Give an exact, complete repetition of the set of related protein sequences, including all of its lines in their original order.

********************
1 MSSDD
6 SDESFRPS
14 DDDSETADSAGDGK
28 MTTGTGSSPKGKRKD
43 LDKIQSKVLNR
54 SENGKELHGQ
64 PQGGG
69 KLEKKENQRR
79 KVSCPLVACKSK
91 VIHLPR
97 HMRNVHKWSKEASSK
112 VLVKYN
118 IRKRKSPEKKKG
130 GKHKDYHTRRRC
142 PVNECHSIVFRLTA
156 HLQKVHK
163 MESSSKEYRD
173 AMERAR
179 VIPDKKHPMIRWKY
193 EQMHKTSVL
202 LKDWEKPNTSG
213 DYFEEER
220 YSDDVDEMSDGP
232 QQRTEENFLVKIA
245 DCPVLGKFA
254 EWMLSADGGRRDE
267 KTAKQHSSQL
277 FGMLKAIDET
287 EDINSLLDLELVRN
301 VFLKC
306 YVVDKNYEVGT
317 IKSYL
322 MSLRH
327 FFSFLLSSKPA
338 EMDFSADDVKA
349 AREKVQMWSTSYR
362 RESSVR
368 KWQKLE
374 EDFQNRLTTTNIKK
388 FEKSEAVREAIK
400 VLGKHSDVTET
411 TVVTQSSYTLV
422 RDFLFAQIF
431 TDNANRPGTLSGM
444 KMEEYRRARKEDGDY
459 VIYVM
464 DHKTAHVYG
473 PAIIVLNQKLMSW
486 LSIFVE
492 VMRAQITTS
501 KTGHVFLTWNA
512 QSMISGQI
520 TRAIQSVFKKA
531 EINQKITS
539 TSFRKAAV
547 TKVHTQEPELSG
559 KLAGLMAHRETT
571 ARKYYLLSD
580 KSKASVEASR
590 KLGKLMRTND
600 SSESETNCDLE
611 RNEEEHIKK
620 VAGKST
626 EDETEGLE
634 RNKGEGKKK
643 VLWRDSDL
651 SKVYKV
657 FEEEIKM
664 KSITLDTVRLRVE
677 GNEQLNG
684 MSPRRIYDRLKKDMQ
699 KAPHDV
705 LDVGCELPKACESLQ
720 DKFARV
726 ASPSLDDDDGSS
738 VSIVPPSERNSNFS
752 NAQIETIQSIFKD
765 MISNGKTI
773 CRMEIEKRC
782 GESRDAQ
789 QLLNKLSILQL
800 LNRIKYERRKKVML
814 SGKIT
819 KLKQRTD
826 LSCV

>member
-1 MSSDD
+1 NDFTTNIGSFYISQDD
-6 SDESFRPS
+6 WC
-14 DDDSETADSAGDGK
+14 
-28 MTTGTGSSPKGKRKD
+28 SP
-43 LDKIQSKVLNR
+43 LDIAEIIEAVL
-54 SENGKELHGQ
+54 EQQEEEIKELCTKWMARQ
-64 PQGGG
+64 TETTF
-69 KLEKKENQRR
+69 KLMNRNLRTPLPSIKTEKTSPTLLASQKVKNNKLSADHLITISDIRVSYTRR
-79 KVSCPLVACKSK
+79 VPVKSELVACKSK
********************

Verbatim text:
1 MSSDD
6 SDESFRPS
14 DDDSETADSAGDGK
28 MTTGTGSSPKGKRKD
43 LDKIQSKVLNR
54 SENGKELHGQ
64 PQGGG
69 KLEKKENQRR
79 KVSCPLVACKSK
91 VIHLPR
97 HMRNVHKWSKEASSK
112 VLVKYN
118 IRKRKSPEKKKG
130 GKHKDYHTRRRC
142 PVNECHSIVFRLTA
156 HLQKVHK
163 MESSSKEYRD
173 AMERAR
179 VIPDKKHPMIRWKY
193 EQMHKTSVL
202 LKDWEKPNTSG
213 DYFEEER
220 YSDDVDEMSDGP
232 QQRTEENFLVKIA
245 DCPVLGKFA
254 EWMLSADGGRRDE
267 KTAKQHSSQL
277 FGMLKAIDET
287 EDINSLLDLELVRN
301 VFLKC
306 YVVDKNYEVGT
317 IKSYL
322 MSLRH
327 FFSFLLSSKPA
338 EMDFSADDVKA
349 AREKVQMWSTSYR
362 RESSVR
368 KWQKLE
374 EDFQNRLTTTNIKK
388 FEKSEAVREAIK
400 VLGKHSDVTET
411 TVVTQSSYTLV
422 RDFLFAQIF
431 TDNANRPGTLSGM
444 KMEEYRRARKEDGDY
459 VIYVM
464 DHKTAHVYG
473 PAIIVLNQKLMSW
486 LSIFVE
492 VMRAQITTS
501 KTGHVFLTWNA
512 QSMISGQI
520 TRAIQSVFKKA
531 EINQKITS
539 TSFRKAAV
547 TKVHTQEPELSG
559 KLAGLMAHRETT
571 ARKYYLLSD
580 KSKASVEASR
590 KLGKLMRTND
600 SSESETNCDLE
611 RNEEEHIKK
620 VAGKST
626 EDETEGLE
634 RNKGEGKKK
643 VLWRDSDL
651 SKVYKV
657 FEEEIKM
664 KSITLDTVRLRVE
677 GNEQLNG
684 MSPRRIYDRLKKDMQ
699 KAPHDV
705 LDVGCELPKACESLQ
720 DKFARV
726 ASPSLDDDDGSS
738 VSIVPPSERNSNFS
752 NAQIETIQSIFKD
765 MISNGKTI
773 CRMEIEKRC
782 GESRDAQ
789 QLLNKLSILQL
800 LNRIKYERRKKVML
814 SGKIT
819 KLKQRTD
826 LSCV

>member
-1 MSSDD
+1 NDFTTNIGSFYISQDD
-6 SDESFRPS
+6 WC
-14 DDDSETADSAGDGK
+14 
-28 MTTGTGSSPKGKRKD
+28 SP
-43 LDKIQSKVLNR
+43 LDIAEIIEAVL
-54 SENGKELHGQ
+54 EQQEEEIKELCTKWMARQ
-64 PQGGG
+64 TETTF
-69 KLEKKENQRR
+69 KLMNRNLRTPLPSIKTEKTSPTLLASQKVKNNKLSADHLITISDIRVSYTRR
-79 KVSCPLVACKSK
+79 VPVKSELVACKSK